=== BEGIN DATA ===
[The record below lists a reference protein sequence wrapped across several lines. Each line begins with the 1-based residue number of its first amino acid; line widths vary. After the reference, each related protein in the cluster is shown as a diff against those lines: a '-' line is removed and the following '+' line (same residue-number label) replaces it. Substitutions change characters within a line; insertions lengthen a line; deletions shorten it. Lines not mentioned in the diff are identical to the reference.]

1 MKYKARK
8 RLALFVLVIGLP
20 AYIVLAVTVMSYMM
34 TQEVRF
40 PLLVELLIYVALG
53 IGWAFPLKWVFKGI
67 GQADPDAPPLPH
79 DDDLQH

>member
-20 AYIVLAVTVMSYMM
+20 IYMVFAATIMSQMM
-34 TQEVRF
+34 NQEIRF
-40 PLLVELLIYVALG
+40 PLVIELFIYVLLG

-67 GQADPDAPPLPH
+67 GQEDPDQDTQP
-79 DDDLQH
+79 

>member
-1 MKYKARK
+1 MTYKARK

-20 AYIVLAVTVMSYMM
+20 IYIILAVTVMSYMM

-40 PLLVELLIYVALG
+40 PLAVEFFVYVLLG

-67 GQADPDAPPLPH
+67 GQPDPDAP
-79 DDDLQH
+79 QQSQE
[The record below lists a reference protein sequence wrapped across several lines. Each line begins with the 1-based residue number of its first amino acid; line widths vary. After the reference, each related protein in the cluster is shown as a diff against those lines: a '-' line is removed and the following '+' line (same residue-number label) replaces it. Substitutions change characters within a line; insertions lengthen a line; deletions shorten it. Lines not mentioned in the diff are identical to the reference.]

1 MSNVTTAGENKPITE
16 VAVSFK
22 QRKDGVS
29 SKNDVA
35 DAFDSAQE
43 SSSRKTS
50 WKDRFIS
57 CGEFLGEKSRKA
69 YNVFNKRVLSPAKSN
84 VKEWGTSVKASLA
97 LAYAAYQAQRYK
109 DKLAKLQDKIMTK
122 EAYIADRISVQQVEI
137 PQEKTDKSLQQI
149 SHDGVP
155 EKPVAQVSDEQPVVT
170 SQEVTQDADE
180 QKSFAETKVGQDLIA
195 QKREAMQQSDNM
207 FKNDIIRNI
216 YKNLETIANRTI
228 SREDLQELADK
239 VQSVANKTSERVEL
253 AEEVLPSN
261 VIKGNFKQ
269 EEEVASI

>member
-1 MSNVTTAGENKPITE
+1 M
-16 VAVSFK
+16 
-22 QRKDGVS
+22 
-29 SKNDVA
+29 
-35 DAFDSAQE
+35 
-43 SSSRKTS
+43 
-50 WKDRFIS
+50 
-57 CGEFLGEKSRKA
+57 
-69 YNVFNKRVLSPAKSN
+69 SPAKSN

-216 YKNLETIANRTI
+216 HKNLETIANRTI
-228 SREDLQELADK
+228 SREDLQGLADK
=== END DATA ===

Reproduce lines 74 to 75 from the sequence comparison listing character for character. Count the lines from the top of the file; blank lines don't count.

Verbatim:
-57 CGEFLGEKSRKA
+57 